Night tour reveals our precious species

Headshot of Kellie Balaam
Kellie BalaamNarrogin Observer
A boodie eating at Barna Mia.
Camera IconA boodie eating at Barna Mia. Credit: Marc Simojoki Picture: West Regional

Nestled in the heart of Dryandra Woodland is the Barna Mia Wildlife Sanctuary, where threatened native marsupials such as the bilby, woylie, quenda and boodie thrive.

Visitors can take part in a guided nocturnal experience where they have the chance to get up close and personal with native animals in a natural and unpredictable setting.

An experienced guide leads the woodland journey with special torches that omit a red light that appears black to the animals.

There are 28 animals in the enclosure from a range of species.

Get in front of tomorrow's news for FREE

Journalism for the curious Australian across politics, business, culture and opinion.

A bandicoot at Barna Mia.
Camera IconA bandicoot at Barna Mia. Credit: Marc Simojoki. Picture: West Regional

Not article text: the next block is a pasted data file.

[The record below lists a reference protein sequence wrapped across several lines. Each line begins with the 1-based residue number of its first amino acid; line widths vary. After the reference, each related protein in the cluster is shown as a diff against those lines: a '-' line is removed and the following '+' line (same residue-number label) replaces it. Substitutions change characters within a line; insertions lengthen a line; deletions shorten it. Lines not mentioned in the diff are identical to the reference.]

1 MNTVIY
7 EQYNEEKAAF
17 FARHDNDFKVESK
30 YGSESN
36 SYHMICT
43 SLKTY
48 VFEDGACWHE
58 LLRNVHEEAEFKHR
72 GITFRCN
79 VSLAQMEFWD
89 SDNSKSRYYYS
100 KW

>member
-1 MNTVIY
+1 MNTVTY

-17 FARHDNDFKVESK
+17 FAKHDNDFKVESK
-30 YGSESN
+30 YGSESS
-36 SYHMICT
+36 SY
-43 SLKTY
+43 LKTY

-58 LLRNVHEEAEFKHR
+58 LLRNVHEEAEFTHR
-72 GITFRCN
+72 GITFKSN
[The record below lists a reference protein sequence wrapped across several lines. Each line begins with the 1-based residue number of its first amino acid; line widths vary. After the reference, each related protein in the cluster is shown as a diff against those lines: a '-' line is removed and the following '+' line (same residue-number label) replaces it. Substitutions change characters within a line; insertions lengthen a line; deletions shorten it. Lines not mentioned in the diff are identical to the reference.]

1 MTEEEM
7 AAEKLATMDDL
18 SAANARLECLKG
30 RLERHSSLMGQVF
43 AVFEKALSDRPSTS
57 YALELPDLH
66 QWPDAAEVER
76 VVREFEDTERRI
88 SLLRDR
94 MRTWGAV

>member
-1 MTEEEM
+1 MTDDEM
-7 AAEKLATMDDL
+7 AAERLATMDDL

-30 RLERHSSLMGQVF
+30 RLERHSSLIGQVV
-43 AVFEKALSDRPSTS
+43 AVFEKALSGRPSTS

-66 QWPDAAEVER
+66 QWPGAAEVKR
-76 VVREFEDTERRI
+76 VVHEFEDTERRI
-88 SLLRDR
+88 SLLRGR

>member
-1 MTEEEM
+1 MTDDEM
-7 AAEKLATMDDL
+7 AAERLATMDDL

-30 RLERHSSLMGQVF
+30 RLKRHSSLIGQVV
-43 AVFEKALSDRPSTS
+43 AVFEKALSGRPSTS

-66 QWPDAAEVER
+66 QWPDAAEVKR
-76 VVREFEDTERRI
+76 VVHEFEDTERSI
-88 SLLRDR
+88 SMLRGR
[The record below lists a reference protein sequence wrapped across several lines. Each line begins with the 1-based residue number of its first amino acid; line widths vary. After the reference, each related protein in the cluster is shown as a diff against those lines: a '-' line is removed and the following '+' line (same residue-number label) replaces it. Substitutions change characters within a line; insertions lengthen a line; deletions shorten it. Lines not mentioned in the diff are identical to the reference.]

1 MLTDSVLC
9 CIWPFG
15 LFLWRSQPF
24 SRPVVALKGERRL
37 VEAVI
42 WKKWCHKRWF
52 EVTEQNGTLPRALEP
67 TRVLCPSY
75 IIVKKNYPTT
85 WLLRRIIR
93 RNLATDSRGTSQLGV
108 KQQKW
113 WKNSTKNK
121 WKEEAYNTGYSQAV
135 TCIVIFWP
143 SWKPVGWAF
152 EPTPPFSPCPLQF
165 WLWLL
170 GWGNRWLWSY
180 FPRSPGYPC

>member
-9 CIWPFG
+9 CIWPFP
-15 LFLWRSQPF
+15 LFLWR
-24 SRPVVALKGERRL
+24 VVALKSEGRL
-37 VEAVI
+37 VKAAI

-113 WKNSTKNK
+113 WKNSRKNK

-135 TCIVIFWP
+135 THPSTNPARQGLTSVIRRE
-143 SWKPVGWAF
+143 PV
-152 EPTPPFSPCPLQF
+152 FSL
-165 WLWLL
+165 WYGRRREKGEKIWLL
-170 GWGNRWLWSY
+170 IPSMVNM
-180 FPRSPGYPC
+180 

The tours operate several times per week, with start times varying depending on the season.

Tour guide Christine Townsend described woylies as “little environmental engineers”.

“They love to eat fungi, they do a lot of digging to find it and they can turn over up to six tonnes of soil over a year,” she said.

“They over turn the soil, reincorporating leaf litter into soil and aerating it, spreading fungal spores throughout the soil that benefit the trees and scrubs.”

The animals receive about 10 per cent of their daily nutritional requirements during the tour.

They are fed specially designed marsupial pellets full of fats and protein with a side of fruit and vegetables as a treat.

The bilby.
Camera IconThe bilby. Credit: Marc Simojoki Picture: West Regional

Over the course of a tour last week, a couple of bilbies made their way out from behind the scrub and into the red lights.

Ms Townsend said the endangered desert dwellers were tougher than they looked.

“Bilbies have a tiny little nail on the end of their tail that I’ve never really seen them use, I think it must be an evolutionary trait, but their ears are like personal air-conditioning,” she said.

“They’ve adapted to living in the desert and their ears are full of blood vessels so when they heat up, the blood vessels dilate and release heat through their ears.”

Get the latest news from thewest.com.au in your inbox.

Sign up for our emails